The revolution that turned the semi-arid Canadian prairies into practical farmland happened through the application of scientific methodologies to farming. One of the more prominent figures of this scientific revolution was agronomist John Bracken. John Bracken grew up in southern Ontario and was a graduate of the Ontario Agricultural College at Guelph. He came to Saskatchewan in 1906. He worked for the Dominion Agricultural Extension Services and served as a professor at the Saskatchewan Agricultural College. He left Saskatchewan in 1920 to become head of the Manitoba Agricultural College. Early on he made a name for himself as a research scientist, and as a scientist sympathetic to the difficulties of farming.
His books Crop Production in Western Canada (1920) and Dry Farming in Western Canada (1921) became the definitive scientific texts on dry land farming and water conservation. They covered such topics as moisture conservation, tillage techniques, summer fallowing, crop rotation, and weed control. These books encapsulated the research conducted by him and other Ontario born farmers. They represented the knowledge to take the marginal lands of the semi-arid prairie and make them some of the most productive farmland on the continent.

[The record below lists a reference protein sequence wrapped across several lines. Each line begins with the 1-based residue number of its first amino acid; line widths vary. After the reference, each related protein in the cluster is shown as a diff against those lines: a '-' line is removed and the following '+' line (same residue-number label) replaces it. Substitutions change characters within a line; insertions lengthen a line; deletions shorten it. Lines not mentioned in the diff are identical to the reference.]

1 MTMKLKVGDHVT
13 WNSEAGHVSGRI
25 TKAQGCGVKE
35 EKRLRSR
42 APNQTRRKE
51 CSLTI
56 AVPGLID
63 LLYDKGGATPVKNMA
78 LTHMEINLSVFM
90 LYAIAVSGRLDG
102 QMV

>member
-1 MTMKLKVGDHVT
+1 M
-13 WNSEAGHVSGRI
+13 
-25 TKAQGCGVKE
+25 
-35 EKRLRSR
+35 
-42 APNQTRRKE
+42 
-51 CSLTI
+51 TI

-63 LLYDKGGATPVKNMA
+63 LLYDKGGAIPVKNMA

John Bracken’s books were complemented by those of Seager Wheeler. Who in 1919 published Seager Wheeler’s Book on Profitable Grain Growing. This was a practical guide for the prairie farmer. It was written in plain language and much less academic than the work of Bracken. It gave precise details on all aspects of dryland farming. It put particular stress on methods of deep ploughing, and seed and root-bed preparation. He was also a promoter of Marquis Wheat and other hardy strains that thrived in the dry belt. The success of Wheeler’s methods was clear in the many prizes he won at agricultural exhibitions. Bracken left the Manitoba Agricultural College to begin a new career in politics in 1922. He was elected to the provincial legislature in that year under the banner of the United Farmers of Manitoba. The UFM was a loose coalition primarily of farmers frustrated with the traditional parties. With candidates in less than two thirds of provincial ridings, a limited campaign, and no leader, the UFM won a majority. Bracken, who admitted before the election he had never voted, emerged as the leader. He served as premier until 1942. First as leader of the UFM and later as leader of the Progressive Party. In 1942, the Progressives merged with the federal Conservatives to form the Progressive Conservative Party. Bracken left provincial politics to serve as the leader of the federal opposition until 1948.
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